Heart network streamlines – 33 stations become fifteen
By CMU Editorial | Published on Tuesday 22 June 2010
Global Radio is capitalising on a relaxation of radio regulations initiated by the Digital Economy Act to streamline its Heart FM operations, by turning what are currently 33 separate local stations into just fifteen regional services.
As previously reported, Global rebranded a string of stations from what had been GCap’s local FM network so that they became Heart operations in the first half of 2009, enabling stations to share more programming and marketing initiatives. Two more local FMs, Crawley’s Mercury Radio and Harlow’s Ten 17, will also be rebranded Heart ahead of the upcoming revamp.
Because these stations all now share the same name, and already carry networked Heart programming, presumably Global hope listeners won’t especially notice the fact their local radio stations are becoming less local. Those working within the Heart network will notice though, given the streamlining effort is expected to result in about 200 job losses.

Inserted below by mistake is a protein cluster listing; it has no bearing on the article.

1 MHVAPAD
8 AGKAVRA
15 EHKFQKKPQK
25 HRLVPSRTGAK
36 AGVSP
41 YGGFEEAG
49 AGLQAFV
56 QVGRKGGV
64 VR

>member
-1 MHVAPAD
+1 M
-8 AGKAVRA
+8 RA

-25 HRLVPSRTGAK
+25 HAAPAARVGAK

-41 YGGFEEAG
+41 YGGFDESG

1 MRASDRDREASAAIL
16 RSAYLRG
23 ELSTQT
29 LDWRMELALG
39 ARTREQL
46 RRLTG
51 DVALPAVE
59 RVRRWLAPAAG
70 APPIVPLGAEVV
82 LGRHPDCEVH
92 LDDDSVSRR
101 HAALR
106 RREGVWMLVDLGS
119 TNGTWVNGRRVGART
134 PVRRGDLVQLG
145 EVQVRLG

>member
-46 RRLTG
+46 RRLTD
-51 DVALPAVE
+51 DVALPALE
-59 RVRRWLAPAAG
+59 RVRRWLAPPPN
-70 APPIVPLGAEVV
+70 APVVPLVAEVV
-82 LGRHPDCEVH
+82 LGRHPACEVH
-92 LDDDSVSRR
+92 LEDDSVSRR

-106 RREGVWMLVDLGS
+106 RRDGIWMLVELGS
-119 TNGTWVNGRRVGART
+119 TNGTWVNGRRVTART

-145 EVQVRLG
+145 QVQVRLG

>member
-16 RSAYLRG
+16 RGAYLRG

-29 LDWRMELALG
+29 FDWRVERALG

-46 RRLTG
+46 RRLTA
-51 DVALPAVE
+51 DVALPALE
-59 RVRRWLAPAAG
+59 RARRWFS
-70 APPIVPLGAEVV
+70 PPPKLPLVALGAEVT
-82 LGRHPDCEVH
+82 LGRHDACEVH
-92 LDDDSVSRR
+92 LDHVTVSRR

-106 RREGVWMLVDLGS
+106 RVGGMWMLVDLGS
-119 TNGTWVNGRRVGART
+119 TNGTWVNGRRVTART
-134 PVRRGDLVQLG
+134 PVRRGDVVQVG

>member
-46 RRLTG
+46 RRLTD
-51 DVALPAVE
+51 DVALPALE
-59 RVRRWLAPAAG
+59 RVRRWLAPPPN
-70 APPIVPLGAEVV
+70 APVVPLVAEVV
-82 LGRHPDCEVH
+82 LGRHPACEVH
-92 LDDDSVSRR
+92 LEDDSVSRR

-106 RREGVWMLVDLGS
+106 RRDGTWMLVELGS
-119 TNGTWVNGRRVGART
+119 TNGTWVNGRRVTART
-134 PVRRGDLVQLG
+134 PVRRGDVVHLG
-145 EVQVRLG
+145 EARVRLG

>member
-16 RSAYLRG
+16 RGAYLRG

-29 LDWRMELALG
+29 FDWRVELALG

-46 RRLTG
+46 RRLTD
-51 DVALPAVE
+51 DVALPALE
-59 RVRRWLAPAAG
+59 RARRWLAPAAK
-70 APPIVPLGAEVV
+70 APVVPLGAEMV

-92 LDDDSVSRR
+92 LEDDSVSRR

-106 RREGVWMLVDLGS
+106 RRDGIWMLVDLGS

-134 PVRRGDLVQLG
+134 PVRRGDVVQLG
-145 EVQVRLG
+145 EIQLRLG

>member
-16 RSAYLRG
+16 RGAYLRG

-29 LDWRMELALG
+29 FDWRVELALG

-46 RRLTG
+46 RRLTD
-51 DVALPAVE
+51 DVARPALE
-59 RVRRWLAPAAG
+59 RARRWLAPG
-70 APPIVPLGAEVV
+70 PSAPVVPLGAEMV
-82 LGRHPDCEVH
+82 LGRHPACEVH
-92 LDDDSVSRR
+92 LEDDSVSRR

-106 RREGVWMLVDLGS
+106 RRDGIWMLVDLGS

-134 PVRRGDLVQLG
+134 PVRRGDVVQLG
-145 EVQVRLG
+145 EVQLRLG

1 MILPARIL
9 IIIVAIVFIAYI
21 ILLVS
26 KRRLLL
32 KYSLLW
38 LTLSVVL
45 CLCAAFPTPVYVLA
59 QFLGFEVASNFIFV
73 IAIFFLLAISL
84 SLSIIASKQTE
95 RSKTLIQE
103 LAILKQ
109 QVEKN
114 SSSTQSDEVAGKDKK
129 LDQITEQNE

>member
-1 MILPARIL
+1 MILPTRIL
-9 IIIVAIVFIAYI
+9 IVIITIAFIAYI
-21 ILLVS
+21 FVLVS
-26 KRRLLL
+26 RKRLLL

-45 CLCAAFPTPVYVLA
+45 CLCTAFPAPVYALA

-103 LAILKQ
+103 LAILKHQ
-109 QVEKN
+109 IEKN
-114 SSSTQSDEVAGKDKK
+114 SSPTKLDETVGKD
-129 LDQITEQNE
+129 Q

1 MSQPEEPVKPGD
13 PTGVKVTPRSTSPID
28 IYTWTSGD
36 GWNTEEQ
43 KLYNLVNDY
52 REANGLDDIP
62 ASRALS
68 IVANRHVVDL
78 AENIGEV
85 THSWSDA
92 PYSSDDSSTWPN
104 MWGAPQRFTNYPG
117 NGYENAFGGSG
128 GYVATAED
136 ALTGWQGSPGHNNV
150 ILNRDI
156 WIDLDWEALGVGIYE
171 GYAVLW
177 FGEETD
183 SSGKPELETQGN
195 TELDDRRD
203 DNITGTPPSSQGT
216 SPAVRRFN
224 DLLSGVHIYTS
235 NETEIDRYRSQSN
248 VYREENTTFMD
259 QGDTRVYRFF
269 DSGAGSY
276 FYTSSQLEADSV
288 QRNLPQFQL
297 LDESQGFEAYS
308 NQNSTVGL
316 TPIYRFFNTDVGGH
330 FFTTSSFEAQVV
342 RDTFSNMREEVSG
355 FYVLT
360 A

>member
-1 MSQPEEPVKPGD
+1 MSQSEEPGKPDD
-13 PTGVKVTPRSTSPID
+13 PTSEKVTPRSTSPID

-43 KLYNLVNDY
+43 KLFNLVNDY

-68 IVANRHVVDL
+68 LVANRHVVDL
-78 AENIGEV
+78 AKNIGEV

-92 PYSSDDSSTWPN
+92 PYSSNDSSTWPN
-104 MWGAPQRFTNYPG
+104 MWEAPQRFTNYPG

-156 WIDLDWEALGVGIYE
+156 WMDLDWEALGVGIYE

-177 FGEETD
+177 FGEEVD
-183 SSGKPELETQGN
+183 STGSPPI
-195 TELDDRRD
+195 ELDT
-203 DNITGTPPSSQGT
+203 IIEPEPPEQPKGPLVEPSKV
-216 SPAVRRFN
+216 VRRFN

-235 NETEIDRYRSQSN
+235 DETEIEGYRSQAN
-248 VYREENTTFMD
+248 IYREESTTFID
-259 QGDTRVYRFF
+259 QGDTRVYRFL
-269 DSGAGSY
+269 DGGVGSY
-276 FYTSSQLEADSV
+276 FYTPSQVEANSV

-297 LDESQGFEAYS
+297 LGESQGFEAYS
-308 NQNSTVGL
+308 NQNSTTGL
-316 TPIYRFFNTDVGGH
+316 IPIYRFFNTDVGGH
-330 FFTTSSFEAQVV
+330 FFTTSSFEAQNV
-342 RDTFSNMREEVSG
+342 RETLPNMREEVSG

The move will also see numerous local radio studios close as the areas those facilities service get merged with neighbouring regions. Among the towns due to lose their local studios are Bangor, Barnstaple, Bedford, Birkenhead, Bournemouth, Cambridge, Colchester, Crawley, Ipswich, Northampton, Oxford, Plymouth, South Hams, Taunton and Torquay. Though Global say that those Heart studios that do stay open will benefit from a network-wide multi-million upgrade of facilities.
Confirming the changes, Global top man Ashley Tabor told reporters: “[The recent change in OfCom rules] enables commercial radio to organise itself more efficiently and take advantage of new technology to enable our people to work smarter. Although this has meant some brave decisions for our business, these changes considerably strengthen our company by providing listeners with higher quality programming and our customers with a far superior service”.
According to Radio Today, the new OfCom rules will also have an impact on Global’s Gold network, which mainly broadcasts on AM, often using the AM sister frequencies of the old local FM stations that are now part of the Heart network. It seems the more relaxed OfCom rules mean that Gold stations won’t have to carry any locally made programmes, meaning breakfast shows previously produced on a frequency by frequency basis will be removed.